Lentiviral infection
ES cells were trypsinized and incubated for 1 h with concentrated lentivirus for either pSico-Smad1-puro or pSico-puro empty vector (gifts of Drs. Rik Derynck and Michael McManus). The cells were plated overnight and placed under selection the following morning using 2 μM puromycin. Resistant cells were selected for 5 days and knockdown was assayed. Two different Smad RNAi lentiviruses were used and gave similar results.
Immunofluorescence
For wholemount EBs
EBs were grown for 10–12 days in low suspension culture and subsequently plated onto chamber slides coated with poly-lysine and Matrigel (BD) for 48 h. EBs were washed and fixed with 4% paraformaldehyde (PFA) for 20 min and washed 3 times with phosphate buffered saline with 0.1% Triton X-100 (PBT). Subsequently, the EBs were exposed to primary block (2% bovine serum albumin and 1% serum in PBT) for 1 h. Primary antibody was added overnight in primary block at 4°C. The next day, EBs were washed and secondary block (2% bovine serum albumin and 10% serum in PBT) was added for 1 h. The EBs were then incubated with secondary antibodies for 1–2 h followed by washes with PBT. Nuclei were stained with 4′,6-diamidino-2-phenylindole in primary block for 20 min and washed again with PBT 3 times. Slides were mounted and left overnight to dry.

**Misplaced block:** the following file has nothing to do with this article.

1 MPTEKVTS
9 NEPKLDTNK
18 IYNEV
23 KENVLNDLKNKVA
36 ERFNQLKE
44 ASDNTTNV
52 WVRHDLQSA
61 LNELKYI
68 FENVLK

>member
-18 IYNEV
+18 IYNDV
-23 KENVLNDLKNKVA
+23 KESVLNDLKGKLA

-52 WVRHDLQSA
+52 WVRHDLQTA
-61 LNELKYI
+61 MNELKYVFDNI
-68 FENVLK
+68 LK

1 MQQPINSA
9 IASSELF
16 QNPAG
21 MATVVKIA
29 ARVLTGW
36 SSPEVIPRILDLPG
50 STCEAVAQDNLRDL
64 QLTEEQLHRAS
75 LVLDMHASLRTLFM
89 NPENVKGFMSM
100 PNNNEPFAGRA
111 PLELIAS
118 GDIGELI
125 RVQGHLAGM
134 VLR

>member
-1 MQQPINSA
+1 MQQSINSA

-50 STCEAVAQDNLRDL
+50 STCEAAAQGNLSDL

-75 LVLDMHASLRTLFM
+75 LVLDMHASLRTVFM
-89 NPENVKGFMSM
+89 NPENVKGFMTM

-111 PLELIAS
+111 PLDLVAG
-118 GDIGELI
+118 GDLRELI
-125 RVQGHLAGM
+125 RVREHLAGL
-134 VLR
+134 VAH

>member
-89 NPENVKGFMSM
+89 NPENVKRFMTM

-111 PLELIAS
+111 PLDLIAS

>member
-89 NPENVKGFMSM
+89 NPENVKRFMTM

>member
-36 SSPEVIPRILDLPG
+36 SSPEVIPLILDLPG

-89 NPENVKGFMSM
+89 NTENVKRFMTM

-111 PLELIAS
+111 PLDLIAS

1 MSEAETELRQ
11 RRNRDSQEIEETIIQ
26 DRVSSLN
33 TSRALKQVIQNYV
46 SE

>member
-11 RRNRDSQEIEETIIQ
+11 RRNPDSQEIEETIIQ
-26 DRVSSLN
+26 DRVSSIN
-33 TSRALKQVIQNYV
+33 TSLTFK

For embryo and EB sections
Embryos and EBs were fixed for 1 h in 4% PFA, washed, and imbedded in OCT tissue-freezing medium (OCT Tissue-Tex). The blocks were sectioned on a Microm HM 550 (Thermo-Fisher) at 12 μm thickness. The slides were washed 3 times with PBS and stained using the protocol above, except for the cilia staining protocol, which included a 2 min 100% methanol fixation.
For blastocysts
Blastocysts were flushed from the uterus at E3.5 and immunofluorescently analyzed similarly to the wholemount EBs.
All images were taken on a Nikon C1si Spectral confocal microscope.
Antibodies